Local theatres collaborate in Stage and Screen series

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Local theatres collaborate in Stage and Screen series

"Romeo and Juliet" cast performs at Huntington Theatre Company.

Photo courtesy T. Charles Erickson, Huntington Theatre Company

"Romeo and Juliet" cast performs at Huntington Theatre Company.

Photo courtesy T. Charles Erickson, Huntington Theatre Company

Photo courtesy T. Charles Erickson, Huntington Theatre Company

"Romeo and Juliet" cast performs at Huntington Theatre Company.

Avery Bleichfeld, news staff

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Brookline independent movie theatre Coolidge Corner showed “West Side Story” March 4 in collaboration with the Huntington Theatre Company’s production of “Romeo and Juliet” as part of the theatres’ Stage and Screen series.

Both organizations consider the series, which began in 2012, a way to work with another form of theatre and to start a conversation with viewers.

“It’s another way to put the work we’re doing on stage in conversation with stories from another medium, and it’s another way that we can be in conversation with the community that’s slightly geographically farther away from the Huntington,” said Caley Chase, assistant director of the Huntington’s “Romeo and Juliet.” “We like working with the Coolidge, specifically, because they have this incredible knowledge of film.”

Charles Haugland, director of new work at the Huntington and one of the people responsible for the series, said that the conversation comes from the differences in medium between film and the stage.

The comparison adds depth to the works in both mediums, said Beth Gilligan, director of developing and marketing at the Coolidge.

“I think it provides a different perspective, and it just shows how dynamic the work is that Huntington is producing and also these films we’re showing,” Gilligan said. “I think they make for terrific, really in-depth conversation vehicles.”

Stage and Screen also allows the Coolidge to take more risks and put on movies that would not normally fit into other programs like their Big Screen Classics series that shows popular classic movies, Gilligan said.

Since the series’ start, the theatres have shown three or four collaborations per season at the Huntington, with most of the movies connected to their play by themes. Chase said this sets apart “West Side Story,” the 1961 film and musical adaptation of Shakespeare’s “Romeo and Juliet” pitting a white American gang against a Puerto Rican one on the streets of New York.

“It’s an interesting [match] for ‘West Side Story,’ because ‘West Side Story’ is really a specific adaptation of ‘Romeo and Juliet,’” Chase said. “The correlation between the film and the plays we’re doing is usually not that direct.”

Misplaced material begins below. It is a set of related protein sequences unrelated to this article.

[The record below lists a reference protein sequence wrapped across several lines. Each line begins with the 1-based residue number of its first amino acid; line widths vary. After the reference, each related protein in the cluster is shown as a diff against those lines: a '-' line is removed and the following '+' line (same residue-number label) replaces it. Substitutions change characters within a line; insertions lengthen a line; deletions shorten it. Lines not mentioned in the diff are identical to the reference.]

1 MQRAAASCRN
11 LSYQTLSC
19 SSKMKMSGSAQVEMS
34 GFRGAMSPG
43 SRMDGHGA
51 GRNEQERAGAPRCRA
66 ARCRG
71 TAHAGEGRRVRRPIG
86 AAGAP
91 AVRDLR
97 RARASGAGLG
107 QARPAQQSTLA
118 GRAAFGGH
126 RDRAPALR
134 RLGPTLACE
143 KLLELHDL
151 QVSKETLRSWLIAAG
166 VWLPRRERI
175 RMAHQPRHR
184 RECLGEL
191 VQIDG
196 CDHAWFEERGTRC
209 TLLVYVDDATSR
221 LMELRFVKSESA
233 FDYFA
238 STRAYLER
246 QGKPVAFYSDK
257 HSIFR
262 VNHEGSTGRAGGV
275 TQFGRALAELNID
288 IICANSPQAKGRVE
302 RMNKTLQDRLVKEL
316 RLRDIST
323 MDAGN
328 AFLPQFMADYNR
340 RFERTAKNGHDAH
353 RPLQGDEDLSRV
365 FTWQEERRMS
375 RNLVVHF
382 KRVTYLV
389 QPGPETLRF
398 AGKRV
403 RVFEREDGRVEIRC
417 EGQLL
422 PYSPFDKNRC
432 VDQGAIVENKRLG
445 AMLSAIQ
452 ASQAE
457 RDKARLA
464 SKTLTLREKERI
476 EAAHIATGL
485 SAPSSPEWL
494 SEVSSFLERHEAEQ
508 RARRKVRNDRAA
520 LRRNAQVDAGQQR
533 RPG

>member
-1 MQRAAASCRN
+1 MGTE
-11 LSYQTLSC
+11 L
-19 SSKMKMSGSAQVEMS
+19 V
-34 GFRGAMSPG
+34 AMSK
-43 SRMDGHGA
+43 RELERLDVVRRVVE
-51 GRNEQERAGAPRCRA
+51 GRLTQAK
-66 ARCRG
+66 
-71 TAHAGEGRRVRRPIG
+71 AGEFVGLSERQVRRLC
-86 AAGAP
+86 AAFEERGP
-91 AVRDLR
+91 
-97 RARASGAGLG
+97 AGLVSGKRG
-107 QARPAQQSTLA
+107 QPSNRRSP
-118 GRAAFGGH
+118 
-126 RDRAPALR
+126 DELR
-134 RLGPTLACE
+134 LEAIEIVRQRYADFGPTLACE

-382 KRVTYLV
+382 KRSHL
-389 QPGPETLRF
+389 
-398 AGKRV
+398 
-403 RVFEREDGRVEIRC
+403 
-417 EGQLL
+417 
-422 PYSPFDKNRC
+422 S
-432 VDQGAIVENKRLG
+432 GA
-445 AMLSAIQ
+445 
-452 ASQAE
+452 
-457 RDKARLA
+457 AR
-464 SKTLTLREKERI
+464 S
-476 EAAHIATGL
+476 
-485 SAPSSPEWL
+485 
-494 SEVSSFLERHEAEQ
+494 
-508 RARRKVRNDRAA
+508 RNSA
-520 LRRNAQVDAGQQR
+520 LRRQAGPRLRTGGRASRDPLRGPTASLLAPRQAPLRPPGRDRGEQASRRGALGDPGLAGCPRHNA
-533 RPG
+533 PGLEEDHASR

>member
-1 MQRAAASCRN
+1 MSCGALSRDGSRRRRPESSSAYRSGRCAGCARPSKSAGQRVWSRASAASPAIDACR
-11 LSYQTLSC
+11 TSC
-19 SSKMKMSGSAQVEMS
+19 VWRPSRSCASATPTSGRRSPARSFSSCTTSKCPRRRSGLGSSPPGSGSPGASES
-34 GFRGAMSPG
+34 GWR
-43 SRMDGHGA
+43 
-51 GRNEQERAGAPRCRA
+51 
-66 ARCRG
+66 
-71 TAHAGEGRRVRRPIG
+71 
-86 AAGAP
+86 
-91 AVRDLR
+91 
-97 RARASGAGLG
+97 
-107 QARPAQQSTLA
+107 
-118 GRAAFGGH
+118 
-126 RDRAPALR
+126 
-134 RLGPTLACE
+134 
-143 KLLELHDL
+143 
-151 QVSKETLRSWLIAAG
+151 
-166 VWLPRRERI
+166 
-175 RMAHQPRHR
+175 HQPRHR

Chase said that when it came to choosing a movie to go with this production, “it seemed like there wasn’t really another option.”

The choice set the collaboration up to center around conversations about similarities and differences between the two renditions.

“The ‘Romeo and Juliet’ and ‘West Side Story’ conversation was particularly exciting to have because you can really track the similarities and differences between how our production interpreted Shakespeare’s text and how ‘West Side Story’ took the story of ‘Romeo and Juliet’ and put it in a different context,” Chase said.

Haugland said that it took a normal part of the Stage and Screen series a little further by putting the two media together and finding that “you see new things in both of them.”

“Those changes that they’ve made ring so much more strongly when you’re watching them back to back,” Haugland said.

In the case of “Romeo and Juliet” and “West Side Story,” Chase said it was also an opportunity to see what drives at the root of the story.

“I hope that the people who saw both the movie and our production will then really realize the sticking power of this story and will extrapolate on ways it’s been relevant in different periods in our history,” Chase said. “I think it’s a play and a story that we find current multiple times in a generation.”

The Huntington’s performance of “Indecent,” showing later this season, will be accompanied by the Coolidge’s showing of the 2017 movie “Disobedience,” both of which explore themes of faith and sexuality in Judaism. By the nature of the collaboration, the choices the theatres make in running the discussion around those performances will be different from the conversation around “Romeo and Juliet” and “West Side Story.”

“They’re very specific to each production, the Stage and Screen series, and they serve a different purpose depending on what we think people might want to talk about,” Chase said. “It’s not a one-size-fits-all kind of model.”

“Indecent” opens at the Huntington Theatre Company April 26. The Coolidge Corner Theatre shows “Disobedience” April 29.